Things get blurry after this in my memory. We stayed at the birth center for about 5 hours after Ellie arrived. Jared held her, I got stitched up and took a shower, both of us napped at some point (Ellie pretty much slept the whole time), Diane gave us the run-down on what we should expect for the first few days, and I scarfed down most of the food I'd so sagaciously packed. Banana bread, yogurt, tuna salad, the works.

Once I felt up to walking, we slowly made our way out to the car . . .

Much the same way as we'd arrived, except this time there was a tiny person in the back seat.

19 July 2013

Weekend linkage

"Ellie, no complaining. Only Daddy is allowed to complain around here."
-to his fussy daughter

---

Life with Ellie: Nocturnal snacks have become a regular occurrence again: somewhere between 3 and 6 AM she wakes up, takes a bit of refreshment, and goes back to bed.


I don't really mind because it only takes twenty minutes, and besides, I think she is super cute when she's so drowsy. She keeps her eyes open just long enough to see me, then nestles up and starts nursing herself to sleep. During the day she never sleeps in my arms-- only in her carseat, her crib, or the Ergo-- so I enjoy these sweet moments in the (very) early hours. Anyway, she is such a little thing that I figure she can use all the milk she can get.

---

THis is a hilarious look at the United States-Canada border.

Enough is Enough: "'The internet really has changed the world completely.' Pray tell, what is 'the world'? Seriously, I want to know what people mean by this. If 'the world' has been changed completely, why does the silver maple outside my window still stand as it has for decades? Why is the gazpacho at Emilio’s as good as it was when I first tasted it, twenty-five years ago? Why does the prose of Sir Thomas Browne still delight me as it did when I first encountered it at age nineteen? Why do I still love my wife?"

17 July 2013

they are seeking a homeland

"These [saints of old] all died in faith, not having received the things promised, but having seen them and greeted them from afar, and having acknowledged that they were strangers and exiles on the earth. For people who speak thus make it clear that they are seeking a homeland.

"If they had been thinking of that land from which they had gone out, they would have had opportunity to return.

Nomad tent, Nam Tso (Erik Törner, Tibet 2003)
image credit: Individuell Manniskohjalp

"But as it is, they desire a better country, that is, a heavenly one. Therefore God is not ashamed to be called their God, for he has prepared for them a city."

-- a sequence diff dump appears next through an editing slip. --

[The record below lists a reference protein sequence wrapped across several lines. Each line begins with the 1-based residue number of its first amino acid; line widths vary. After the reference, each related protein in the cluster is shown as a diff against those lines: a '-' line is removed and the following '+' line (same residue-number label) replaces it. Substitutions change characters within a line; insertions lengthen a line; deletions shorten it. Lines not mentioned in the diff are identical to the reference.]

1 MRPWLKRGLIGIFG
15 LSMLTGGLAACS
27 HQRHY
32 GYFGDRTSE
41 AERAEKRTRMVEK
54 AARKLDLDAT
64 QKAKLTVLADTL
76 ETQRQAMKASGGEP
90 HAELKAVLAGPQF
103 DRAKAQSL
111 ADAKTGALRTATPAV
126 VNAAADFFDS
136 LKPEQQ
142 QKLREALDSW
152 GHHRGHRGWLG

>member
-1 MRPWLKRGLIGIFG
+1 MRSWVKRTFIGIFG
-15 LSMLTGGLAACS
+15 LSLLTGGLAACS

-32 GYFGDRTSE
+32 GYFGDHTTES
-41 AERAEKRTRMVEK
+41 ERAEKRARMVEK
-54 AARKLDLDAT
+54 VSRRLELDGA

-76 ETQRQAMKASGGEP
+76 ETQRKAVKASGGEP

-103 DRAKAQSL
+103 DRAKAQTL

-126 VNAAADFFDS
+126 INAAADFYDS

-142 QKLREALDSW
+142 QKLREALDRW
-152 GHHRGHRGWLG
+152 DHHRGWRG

-Hebrews 11:13-16

16 July 2013

a moment of Eden

 I love Elizabeth's eyes.

They are big and blue and vivacious. They shine in delight as she peers at the strange world around her. They dart back and forth as her curious mind absorbs sights and sounds. They sparkle with good humor as she smiles and coos at us. Even when she was only a few days old, I looked into her eyes and saw them brimful with life.


One of the most awesome things to me, when I look at Ellie, is to think of her as a person and not just an infant. Yes, she is tiny, and her biggest accomplishments so far are to squawk, drool, and accidentally roll over. But she has an entire life ahead of her-- the intense, overflowing life I see in her beautiful eyes-- and who knows where it may lead? She has the same heart and soul of the woman she'll be in fifty years.

Maybe this is why I enjoy babies so much. They give us a moment of Eden: the hope and potential of a human life before any corruption creeps in. In a baby's round face you see the image of God in its purest form on this earth.

It's incredible to think of my daughter's whole existence bottled up, for now, in such a small body. Just waiting to unfold.

It unfolds a little more every day. I'm glad I get to be here for that.

15 July 2013

when Ellie arrived, part II

Before going to bed, I called my parents and did some laundry-- I had to get some of this baby's clothes ready! That night I slept remarkably well, only waking a few times. I felt a few minor contractions but nothing that prevented me from rest.

Incidentally, my two "requests" regarding labor were Please Lord, let me be well rested and Please Lord, don't let me throw up. Both were granted. :)

In the morning, I made myself a milkshake with bananas and coffee ice cream. I figured that I was going to need all the calories I could get since I was having a baby that day; if there was ever a time to kick off the morning with a glass of caffeine and sugar, this had to be it! Then I called the birth center and told one of the midwives that my contractions were 10 minutes apart, only mildly uncomfortable. She told me to come in so we could try to get things moving. My water had broken 12 hours before, and if I wasn't in active labor by 24 hours she'd have to recommend a hospital transfer due to risk of infection.